The Dolphins vs. Eagles preseason finale gives players one last chance to become the Reading Eagle team

The Miami Dolphins may have lost their final practice of training camp because of what coach Mike McDaniel called “gastric gate”, but they still have the preseason finale against the Philadelphia Eagles on Saturday night, which will be an important showcase for players vying for final roster spots.

The Dolphins canceled a scheduled joint practice with the Eagles on Thursday amid the spread of a stomach bug that affected a number of players, hoping to keep the team healthy for Saturday’s meeting with Philadelphia, giving roster hopefuls a chance to leave long before on a busy day.

“For a lot of guys, it’s the most important game of their career, and I think it’s a big deal and I didn’t want to compromise in any way,” McDaniel said Thursday of the decision.

Indeed, between Thursday and 4 p.m. Tuesday, NFL teams must cut their roster from 80 players to 53 players.

“We need to settle some issues,” the Dolphins coach said. “We have more NFL players than seats. That’s the point.”

Everything the players did on and off the practice field, from organized team activities and mini-camp to training camp and Saturday’s preseason finale, will be evaluated in determining which players will survive the final stretch. Sometimes it can even come down to how a player reacts to unforeseen circumstances, such as the one the team had on Thursday.

“It was an unintended consequence of the Zoom meeting this morning,” McDaniel said of the team’s virtual meeting that has become all too common for teams over two seasons playing amid heightened COVID-19 protocols. “The guys were in the tank. The boys wanted to practice. The guys doubled up, asked to enter the building.”

McDaniel notices these things.

“Every circumstance you face, there’s something you can make of it,” he said after discovering some players were eager to have some sort of team activity on Thursday. “I found out they wanted to be in the building. I thought so, but you don’t know until you see their faces and they’re just like, “Well…” and I’m like, “Relax.”

“It was difficult for all of them. I think they are all aware of missed opportunities. But in turn, they also feel a sense of responsibility: “Okay, I’d better use this day to rest, recover, and also make sure I’ve fully handled all the responsibilities I’ll be responsible for on Saturday.” »

Most dolphins probably have a good idea of ​​their fate at this point. More than half of the remaining 80 players know their spot is locked. A few longshots on the roster should know where they are. Then, there are those in between.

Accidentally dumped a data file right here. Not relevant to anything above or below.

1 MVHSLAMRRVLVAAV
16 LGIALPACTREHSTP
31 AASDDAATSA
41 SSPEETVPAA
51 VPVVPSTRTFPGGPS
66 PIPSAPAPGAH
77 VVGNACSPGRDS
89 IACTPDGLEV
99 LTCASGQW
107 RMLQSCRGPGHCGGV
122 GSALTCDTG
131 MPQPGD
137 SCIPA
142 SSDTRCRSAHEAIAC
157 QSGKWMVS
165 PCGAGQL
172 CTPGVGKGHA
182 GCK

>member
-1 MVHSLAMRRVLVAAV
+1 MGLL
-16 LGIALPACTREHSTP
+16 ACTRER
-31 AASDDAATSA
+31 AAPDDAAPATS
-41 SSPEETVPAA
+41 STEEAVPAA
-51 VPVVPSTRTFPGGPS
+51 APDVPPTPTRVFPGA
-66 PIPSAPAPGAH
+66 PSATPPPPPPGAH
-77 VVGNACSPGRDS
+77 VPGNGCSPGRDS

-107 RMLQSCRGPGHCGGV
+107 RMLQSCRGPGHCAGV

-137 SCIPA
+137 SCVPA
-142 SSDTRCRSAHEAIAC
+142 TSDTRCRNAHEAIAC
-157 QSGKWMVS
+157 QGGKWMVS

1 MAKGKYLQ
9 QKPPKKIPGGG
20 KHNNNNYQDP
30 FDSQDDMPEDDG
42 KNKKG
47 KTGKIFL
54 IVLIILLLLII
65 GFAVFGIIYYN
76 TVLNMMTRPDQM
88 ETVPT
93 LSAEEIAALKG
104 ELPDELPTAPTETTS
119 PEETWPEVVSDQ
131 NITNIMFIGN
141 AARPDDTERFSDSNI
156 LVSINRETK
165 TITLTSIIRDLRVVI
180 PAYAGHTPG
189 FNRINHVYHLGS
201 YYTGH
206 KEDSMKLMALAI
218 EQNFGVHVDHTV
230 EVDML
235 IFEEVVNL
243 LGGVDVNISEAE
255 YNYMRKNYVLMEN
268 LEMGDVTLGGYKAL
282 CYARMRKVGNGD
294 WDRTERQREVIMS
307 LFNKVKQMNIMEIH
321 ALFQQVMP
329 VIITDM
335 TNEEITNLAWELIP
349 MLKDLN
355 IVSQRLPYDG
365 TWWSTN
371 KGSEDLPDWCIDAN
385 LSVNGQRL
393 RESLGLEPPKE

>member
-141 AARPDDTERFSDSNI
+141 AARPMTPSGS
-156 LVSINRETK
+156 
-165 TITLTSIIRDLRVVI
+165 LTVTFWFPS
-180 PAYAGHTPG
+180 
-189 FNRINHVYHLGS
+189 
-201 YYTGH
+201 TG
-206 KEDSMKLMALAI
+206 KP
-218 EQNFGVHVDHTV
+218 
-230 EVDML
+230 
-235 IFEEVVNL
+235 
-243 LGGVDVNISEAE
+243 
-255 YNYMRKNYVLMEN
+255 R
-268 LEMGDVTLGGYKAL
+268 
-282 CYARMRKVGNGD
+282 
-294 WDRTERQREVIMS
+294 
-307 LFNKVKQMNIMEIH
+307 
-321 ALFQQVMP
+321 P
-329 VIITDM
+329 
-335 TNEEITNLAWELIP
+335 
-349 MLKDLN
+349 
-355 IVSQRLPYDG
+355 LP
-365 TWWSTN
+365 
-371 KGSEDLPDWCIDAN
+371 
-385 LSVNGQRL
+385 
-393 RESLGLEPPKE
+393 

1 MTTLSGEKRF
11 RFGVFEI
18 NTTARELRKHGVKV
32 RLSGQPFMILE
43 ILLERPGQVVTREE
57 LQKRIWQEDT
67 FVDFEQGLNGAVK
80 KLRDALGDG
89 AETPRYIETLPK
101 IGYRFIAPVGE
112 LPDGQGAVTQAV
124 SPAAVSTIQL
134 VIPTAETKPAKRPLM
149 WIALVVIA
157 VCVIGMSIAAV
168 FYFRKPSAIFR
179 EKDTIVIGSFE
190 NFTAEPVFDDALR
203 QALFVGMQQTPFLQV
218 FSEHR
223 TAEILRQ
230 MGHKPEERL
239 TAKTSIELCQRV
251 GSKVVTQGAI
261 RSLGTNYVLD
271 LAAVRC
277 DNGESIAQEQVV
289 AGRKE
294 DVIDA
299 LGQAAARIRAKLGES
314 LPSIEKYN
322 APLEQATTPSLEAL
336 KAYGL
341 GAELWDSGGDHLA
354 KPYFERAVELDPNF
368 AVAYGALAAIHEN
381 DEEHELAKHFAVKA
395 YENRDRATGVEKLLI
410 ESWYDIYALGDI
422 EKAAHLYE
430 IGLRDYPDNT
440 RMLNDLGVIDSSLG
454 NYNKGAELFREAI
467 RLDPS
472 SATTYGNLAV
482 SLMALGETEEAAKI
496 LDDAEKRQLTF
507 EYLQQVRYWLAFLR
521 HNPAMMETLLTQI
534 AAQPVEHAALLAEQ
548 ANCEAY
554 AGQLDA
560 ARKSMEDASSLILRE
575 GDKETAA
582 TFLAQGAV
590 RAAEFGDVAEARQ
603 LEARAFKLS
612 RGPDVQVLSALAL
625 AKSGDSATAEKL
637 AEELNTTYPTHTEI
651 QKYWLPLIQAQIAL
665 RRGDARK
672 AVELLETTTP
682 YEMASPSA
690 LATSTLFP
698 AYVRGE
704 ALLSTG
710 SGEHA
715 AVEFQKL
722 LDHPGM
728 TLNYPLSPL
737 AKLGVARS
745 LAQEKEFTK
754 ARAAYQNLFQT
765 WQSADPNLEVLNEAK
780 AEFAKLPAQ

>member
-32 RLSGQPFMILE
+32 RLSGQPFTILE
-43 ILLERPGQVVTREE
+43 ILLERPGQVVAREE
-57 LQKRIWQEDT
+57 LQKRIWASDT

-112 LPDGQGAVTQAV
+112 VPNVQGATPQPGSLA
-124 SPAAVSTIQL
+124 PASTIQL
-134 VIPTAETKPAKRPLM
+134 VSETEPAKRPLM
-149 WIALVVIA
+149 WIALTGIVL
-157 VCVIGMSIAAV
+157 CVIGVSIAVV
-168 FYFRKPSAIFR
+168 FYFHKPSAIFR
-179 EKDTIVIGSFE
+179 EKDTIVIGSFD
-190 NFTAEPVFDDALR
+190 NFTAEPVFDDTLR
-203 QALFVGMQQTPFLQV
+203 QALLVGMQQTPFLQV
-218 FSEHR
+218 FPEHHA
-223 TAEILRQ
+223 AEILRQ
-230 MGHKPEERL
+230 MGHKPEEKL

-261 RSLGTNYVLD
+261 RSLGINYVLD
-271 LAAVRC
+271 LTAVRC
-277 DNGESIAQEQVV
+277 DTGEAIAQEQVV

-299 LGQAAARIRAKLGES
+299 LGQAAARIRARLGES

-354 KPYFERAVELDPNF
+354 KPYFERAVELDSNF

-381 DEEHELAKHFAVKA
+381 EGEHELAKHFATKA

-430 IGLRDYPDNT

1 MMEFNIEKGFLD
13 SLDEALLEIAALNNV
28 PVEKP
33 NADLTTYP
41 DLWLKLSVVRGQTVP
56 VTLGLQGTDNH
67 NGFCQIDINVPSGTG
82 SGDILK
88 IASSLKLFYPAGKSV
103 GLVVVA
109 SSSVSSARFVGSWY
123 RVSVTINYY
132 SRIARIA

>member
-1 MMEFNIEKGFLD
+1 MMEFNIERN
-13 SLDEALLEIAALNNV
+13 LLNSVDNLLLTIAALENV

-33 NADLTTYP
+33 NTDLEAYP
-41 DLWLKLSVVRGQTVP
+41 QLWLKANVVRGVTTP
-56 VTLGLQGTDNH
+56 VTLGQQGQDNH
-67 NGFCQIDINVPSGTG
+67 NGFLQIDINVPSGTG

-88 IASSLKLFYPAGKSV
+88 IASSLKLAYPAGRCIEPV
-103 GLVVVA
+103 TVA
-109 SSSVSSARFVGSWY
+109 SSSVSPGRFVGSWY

They can range from undrafted rookies to veterans who have experience on active NFL rosters but may be on the decline or simply in a crowded group.

Undrafted cornerback Kader Koch is an intriguing player at the injury-free position and needs someone to step up and provide depth.

“I definitely feel like I belong,” said the 5-10, 195-pound Texas A&M-Commerce defensive back, who was guaranteed $130,000 to sign with Miami, including a $30,000 signing bonus. “I just have to show you everything. We have a preseason game ahead of us. I’ll let my play do the talking.”

Kocha, who hails from Cote d’Ivoire, said the biggest adjustment for his small Southland Conference school to the NFL was a defensive game that went from 15 plays to 70 or 80. But other than that, it’s just football.

“I wouldn’t say there’s a dramatic difference,” Kochow said. “I choose [the playbook] as we go, but at the end of the day it’s football. Just more fans in the stands. Much more.”

McDaniel has a decision to make on whether to keep the No. 3 quarterback on the 53-man roster after rookie Skylar Thompson, a seventh-round draft pick out of Kansas State, impressed this preseason.

How does the holdover from the Brian Flores days fit into what McDaniel wants to do?

Where do running backs Myles Gaskin and Salvon Ahmed fit in after Miami signed Chase Edmonds, Raheem Mostert and Sony Michel as quarterbacks in free agency? What can the team do with wide receiver Preston Williams, who has been invisible throughout camp and the subject of trade rumors? Can guard Solomon Kindley, a starter in 2020, save himself a spot in a different blocking scheme? Between a host of viable quarterbacks — Brennan Scarlett, Porter Gustin, Darius Hodge and seventh-rounder Cameron Hood — who might win?

“I think 53 is for the 53 best players,” McDaniel said Sunday of future decisions when asked about the Thompson possibility. “You are open to everything. You have to consider a lot of different things, and sometimes that makes you short or difficult in certain positions, but what I’ve found in my career is that you don’t make absolute judgments. You’d like to take a certain number of players with you and you’d like to have your cake and eat it too, a lot of items, but if the performances of individuals deserve it, you’ve got to keep the top 53 players.”


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